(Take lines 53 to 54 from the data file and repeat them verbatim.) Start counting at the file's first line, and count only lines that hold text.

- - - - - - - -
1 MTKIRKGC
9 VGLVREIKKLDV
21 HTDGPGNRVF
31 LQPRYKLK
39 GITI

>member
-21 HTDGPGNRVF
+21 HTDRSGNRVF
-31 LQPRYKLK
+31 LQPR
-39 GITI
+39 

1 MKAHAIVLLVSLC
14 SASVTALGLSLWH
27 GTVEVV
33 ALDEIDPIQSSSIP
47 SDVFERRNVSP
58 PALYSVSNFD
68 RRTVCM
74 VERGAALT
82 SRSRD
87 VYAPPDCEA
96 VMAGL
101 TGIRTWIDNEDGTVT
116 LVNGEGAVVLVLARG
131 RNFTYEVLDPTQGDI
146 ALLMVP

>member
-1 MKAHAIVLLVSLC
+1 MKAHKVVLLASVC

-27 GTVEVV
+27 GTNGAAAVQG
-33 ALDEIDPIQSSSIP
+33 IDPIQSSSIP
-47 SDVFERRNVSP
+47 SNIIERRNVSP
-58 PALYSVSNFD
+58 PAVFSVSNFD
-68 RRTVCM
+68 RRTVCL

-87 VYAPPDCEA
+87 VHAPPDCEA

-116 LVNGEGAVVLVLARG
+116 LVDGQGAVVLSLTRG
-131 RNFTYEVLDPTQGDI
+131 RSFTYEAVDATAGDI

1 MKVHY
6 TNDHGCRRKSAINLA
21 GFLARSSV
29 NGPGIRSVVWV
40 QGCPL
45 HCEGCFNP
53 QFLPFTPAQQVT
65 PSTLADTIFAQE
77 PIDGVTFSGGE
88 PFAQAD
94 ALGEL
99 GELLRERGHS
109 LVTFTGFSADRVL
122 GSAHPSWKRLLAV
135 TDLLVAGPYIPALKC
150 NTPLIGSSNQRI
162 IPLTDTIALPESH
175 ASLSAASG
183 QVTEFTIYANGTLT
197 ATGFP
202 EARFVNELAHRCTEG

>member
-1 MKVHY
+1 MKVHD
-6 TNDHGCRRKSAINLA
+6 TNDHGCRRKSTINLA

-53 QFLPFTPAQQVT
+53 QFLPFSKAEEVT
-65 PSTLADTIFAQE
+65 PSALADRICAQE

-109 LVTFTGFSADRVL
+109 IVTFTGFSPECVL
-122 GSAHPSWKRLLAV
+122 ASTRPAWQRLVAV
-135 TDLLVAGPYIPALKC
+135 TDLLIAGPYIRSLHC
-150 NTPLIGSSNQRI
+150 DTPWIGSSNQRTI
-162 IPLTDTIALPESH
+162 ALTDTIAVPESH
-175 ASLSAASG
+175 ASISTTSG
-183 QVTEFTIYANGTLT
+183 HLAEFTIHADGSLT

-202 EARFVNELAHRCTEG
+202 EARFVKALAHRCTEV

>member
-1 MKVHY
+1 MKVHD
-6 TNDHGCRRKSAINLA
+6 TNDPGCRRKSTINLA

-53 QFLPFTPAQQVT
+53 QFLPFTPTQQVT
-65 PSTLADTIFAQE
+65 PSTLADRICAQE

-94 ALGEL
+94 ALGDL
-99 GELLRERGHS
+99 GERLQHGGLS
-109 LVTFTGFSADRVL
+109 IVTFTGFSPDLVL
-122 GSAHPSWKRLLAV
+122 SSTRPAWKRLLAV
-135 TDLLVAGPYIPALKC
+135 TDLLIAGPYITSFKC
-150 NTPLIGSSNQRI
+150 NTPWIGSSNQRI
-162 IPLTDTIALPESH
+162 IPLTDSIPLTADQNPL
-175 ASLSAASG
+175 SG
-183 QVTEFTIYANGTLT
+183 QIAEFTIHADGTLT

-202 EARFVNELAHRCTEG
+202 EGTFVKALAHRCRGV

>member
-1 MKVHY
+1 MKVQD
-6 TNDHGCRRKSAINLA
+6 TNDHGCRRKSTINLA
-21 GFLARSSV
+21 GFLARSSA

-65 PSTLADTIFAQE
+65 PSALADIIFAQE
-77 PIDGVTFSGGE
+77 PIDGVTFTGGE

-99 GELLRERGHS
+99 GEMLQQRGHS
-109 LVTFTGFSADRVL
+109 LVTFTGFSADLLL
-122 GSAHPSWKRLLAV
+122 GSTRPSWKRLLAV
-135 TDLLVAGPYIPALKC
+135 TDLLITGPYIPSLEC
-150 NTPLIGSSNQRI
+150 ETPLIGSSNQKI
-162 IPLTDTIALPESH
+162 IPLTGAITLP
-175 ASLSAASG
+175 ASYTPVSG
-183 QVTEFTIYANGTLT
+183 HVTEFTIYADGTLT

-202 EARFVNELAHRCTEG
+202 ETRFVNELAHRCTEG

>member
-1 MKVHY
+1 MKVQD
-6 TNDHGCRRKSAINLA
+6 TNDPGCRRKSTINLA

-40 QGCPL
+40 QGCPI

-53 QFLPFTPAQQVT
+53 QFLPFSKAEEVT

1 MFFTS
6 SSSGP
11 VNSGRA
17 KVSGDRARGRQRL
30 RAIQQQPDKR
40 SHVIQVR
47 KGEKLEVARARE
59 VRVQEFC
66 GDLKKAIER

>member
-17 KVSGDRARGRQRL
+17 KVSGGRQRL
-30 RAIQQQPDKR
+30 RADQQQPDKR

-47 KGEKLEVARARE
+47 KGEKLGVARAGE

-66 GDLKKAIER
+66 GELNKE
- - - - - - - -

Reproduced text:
53 QFLPFTPAQQVT
65 PSTLADTIFAQE